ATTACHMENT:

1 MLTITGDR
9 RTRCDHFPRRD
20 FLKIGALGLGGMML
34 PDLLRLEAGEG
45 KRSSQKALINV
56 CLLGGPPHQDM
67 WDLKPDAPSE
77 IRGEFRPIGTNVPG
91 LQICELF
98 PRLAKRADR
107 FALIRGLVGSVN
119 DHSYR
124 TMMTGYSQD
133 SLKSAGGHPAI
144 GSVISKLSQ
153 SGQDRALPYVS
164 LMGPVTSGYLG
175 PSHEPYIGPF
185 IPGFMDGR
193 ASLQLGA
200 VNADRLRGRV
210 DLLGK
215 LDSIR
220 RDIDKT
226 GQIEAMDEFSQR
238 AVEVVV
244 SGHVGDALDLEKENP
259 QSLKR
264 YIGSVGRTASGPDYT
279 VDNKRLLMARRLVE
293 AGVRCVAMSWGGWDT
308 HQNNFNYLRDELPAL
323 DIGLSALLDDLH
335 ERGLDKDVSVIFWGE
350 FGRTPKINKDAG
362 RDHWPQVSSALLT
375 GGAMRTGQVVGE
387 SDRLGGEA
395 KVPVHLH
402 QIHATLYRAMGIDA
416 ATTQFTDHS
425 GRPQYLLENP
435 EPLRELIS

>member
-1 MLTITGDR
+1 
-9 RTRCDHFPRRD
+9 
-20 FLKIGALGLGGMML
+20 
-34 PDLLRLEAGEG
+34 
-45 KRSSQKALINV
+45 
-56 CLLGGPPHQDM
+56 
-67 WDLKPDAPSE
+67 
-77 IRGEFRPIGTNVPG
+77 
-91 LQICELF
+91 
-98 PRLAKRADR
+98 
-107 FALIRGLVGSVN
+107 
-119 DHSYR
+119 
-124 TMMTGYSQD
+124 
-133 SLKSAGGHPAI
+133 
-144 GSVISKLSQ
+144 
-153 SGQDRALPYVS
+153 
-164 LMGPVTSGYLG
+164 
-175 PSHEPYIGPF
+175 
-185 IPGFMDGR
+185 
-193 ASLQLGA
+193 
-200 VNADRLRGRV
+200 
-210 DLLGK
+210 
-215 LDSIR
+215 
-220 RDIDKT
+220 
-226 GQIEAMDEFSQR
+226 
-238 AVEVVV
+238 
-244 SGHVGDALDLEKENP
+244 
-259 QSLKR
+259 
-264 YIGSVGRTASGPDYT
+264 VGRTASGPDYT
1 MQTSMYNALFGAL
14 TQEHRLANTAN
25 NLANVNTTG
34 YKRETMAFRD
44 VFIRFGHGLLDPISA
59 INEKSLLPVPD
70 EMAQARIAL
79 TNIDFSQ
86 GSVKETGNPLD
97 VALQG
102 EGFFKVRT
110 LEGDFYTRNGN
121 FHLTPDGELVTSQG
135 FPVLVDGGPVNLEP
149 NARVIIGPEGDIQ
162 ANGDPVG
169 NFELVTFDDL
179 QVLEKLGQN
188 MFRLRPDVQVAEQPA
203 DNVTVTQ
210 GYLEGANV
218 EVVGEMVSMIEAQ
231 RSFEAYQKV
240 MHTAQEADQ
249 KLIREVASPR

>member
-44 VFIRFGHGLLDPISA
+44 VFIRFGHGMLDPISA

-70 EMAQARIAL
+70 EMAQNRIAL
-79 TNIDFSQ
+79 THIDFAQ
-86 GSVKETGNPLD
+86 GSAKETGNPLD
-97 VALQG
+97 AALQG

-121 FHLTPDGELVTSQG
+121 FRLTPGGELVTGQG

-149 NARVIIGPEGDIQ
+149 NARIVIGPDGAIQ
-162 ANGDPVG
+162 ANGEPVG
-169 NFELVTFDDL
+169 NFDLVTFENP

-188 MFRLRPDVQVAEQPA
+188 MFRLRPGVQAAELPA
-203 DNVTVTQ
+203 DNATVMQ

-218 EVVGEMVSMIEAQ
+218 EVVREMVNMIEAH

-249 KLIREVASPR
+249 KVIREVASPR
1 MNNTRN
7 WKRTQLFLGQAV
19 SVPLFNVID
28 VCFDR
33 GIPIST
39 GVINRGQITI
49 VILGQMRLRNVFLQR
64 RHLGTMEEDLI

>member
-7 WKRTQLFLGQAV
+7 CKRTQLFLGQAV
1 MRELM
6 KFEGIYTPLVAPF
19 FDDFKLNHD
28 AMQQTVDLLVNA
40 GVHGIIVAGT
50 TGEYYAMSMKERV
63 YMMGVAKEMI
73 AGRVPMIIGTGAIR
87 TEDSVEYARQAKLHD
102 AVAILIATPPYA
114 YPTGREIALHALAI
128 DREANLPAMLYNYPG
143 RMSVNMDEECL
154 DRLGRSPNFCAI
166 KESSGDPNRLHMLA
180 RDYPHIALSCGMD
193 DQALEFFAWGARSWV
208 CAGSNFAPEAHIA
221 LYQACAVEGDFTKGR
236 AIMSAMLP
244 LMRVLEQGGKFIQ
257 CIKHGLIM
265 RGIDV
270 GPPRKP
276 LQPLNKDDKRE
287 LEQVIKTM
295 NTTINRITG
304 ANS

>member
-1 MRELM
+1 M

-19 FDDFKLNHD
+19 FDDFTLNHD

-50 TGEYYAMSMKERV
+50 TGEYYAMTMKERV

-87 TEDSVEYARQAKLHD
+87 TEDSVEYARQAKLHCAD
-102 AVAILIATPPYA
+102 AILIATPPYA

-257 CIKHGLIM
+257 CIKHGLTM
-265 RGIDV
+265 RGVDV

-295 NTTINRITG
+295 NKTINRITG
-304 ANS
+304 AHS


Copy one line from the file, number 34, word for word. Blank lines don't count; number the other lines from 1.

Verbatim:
335 ERGLDKDVSVIFWGE